On June the 30th 1998, James released their Greatest Hits, The Best Of James and apart from a couple of missing tracks it was just that. The Best Of. At the time I couldn’t remember a band so due to release a singles collection, with track after track of pure gold it was no surprise that it went down such a storm and brought them in to the public consciousness more than even at their Sit Down peak.
Giving them their first chart topping album the compilation album went double platinum. Suddenly James were everywhere and everyone was discovering old gems they’d not heard before or revisiting old classics. Having just come through Britpop the nation were still loving their guitar bands and this chance to relive the Madchester scene, which came before, was not missed. Often bands release their ‘greatest hits’ when they are splitting up but not James (they’re a band, with lead singer called Tim Booth). They were still going strong and so their next album became eagerly awaited.
Millionaires was released in 1999, only a year after Best Of and actually only two years since their last studio album, Whiplash. Surely riding on the crest of this good feeling wave the band could do no wrong. Yet, for some reason the album wasn’t well received. Hitting only number two in the album charts it was a bit too poppy for some of the older fans and the newer fans didn’t latch on to the singles like they had done with the Best Of. Well apart from me. I loved the album, I played it non stop and while I did like them before Best Of (I bought Whiplash for my girlfriend at the time) it had been the compilation that had really got me in to them.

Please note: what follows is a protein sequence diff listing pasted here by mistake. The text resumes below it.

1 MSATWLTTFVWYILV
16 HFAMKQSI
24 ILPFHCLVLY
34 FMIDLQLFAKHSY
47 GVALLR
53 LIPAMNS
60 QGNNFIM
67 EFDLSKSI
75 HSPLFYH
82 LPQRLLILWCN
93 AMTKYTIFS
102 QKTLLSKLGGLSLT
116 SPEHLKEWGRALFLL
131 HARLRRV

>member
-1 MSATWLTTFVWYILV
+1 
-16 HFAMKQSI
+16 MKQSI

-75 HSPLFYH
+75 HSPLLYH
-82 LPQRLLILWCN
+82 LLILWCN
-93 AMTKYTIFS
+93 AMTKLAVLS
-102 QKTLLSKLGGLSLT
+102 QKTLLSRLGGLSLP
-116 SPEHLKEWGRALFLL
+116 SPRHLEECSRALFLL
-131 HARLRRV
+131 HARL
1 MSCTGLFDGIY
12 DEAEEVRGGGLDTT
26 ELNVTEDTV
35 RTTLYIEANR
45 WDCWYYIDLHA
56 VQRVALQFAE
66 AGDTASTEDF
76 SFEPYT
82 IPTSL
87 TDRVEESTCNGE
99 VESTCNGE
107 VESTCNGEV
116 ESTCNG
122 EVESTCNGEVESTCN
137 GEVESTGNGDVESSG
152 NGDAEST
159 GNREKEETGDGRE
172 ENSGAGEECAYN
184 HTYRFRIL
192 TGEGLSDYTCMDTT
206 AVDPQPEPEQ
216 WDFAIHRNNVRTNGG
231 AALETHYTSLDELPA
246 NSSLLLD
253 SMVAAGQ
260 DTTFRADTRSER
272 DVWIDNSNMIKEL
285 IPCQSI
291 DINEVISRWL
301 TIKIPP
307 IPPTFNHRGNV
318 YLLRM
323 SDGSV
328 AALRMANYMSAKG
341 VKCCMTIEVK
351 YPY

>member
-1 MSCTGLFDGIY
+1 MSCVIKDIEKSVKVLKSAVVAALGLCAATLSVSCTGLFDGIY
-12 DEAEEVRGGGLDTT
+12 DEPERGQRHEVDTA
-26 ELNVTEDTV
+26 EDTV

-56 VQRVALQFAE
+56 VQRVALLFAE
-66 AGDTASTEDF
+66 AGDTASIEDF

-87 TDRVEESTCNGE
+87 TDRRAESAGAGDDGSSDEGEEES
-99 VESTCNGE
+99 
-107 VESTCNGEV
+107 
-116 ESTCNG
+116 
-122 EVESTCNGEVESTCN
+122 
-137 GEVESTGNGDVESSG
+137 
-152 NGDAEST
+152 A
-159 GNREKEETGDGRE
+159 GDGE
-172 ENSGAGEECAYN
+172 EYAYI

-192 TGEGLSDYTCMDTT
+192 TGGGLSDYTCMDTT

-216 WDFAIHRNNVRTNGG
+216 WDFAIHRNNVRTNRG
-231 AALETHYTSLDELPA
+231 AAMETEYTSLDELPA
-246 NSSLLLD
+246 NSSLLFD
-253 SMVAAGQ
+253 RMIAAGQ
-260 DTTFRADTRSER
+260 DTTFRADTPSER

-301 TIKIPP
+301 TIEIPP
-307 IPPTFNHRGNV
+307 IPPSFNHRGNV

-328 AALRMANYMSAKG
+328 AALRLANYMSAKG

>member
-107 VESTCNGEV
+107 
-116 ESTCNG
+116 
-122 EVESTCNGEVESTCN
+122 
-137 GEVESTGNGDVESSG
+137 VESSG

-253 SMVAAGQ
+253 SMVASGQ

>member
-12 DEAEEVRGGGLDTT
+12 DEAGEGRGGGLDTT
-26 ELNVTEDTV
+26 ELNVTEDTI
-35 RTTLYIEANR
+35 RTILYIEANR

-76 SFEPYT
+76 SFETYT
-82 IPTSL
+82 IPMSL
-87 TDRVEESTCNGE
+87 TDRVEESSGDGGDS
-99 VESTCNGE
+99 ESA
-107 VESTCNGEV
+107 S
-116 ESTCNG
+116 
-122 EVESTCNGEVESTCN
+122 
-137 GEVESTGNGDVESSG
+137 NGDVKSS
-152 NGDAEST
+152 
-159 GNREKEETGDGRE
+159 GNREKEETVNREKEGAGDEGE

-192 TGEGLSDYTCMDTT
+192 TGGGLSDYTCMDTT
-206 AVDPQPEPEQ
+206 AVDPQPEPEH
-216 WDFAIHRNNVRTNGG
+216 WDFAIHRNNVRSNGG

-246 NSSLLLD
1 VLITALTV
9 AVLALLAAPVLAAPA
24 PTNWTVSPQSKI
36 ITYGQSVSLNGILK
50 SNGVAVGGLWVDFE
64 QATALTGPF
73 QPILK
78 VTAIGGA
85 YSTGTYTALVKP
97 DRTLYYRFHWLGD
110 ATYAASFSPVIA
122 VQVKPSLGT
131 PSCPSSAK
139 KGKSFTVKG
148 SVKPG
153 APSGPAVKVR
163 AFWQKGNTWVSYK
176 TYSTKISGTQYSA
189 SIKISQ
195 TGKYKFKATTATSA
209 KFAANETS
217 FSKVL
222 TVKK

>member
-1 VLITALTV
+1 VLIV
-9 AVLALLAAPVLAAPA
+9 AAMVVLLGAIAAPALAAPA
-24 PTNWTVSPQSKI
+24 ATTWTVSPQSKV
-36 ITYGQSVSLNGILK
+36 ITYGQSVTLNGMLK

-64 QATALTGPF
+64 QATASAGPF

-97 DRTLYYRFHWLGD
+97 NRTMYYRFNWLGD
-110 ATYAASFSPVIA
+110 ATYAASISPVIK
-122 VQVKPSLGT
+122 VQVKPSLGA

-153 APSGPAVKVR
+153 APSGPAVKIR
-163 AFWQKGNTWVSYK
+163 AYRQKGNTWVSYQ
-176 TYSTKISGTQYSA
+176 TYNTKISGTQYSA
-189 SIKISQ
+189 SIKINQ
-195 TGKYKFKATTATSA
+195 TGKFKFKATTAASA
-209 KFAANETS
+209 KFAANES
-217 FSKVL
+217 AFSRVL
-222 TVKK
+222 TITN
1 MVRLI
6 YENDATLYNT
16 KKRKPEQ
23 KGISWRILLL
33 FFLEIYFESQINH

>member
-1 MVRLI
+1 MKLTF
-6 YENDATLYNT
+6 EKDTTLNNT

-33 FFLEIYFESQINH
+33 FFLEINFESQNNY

After that the band seemed to change direction, from a fans point of view they seemed to shirk their new found popular status and instead tried to earn the respect of the critics. Pleased To Meet You was a disappointing effort, charting only at position 11 and bringing them to the end of their contract and going their separate ways. I remember seeing them at this time and being disappointed, they were playing mainly new material and it wasn’t good. One fan next to me shouting “this is bollocks” and sadly I had to agree.
Since then they’ve reformed and Hey Ma, their first album after getting back together was not a bad effort. They’ve also performed live with a choir and orchestra and released a couple of mini albums but none of that gave us an indication they were about to return with an album of Le Petit Mort’s calibre. Wow. Out of nowhere, a cracking album harking back to Millionaires. Yet this time there’s something else there. I can’t work out if it’s maturity or just the confidence to be yourself that comes with age. Opener 'Walk Like You' is a clear example of this, at times complex (it’s over 7 minutes and essentially in three parts) other times it’s simplicity shines through – yes I heard him right he sings "do-be-do" as a lyric at one point.
This theme follows, unashamed to repeating a lyric James use words or lines over and over on many occasions, it can appear lazy with some bands with James it just seems laid back and catchy. Throughout the album they do this and it works. Backed up by synths that at times give the album a Pet Shop Boys feel it really is Millionaires part II.
Le Petit Mort, French of course for the small death, I’m guessing relates to the losses Tim Booth speaks of in the CD booklet. A bit more information on that at All Music, http://www.allmusic.com/album/la-petite-mort-mw0002631516. They state that the decorated skull on the cover is about the Mexican way of celebrating life. This album certainly does that. Don't preview it on iTunes, it doesn't do it any justice (I made that failing but my wife bought it me) just go ahead and order the album, you won't regret it.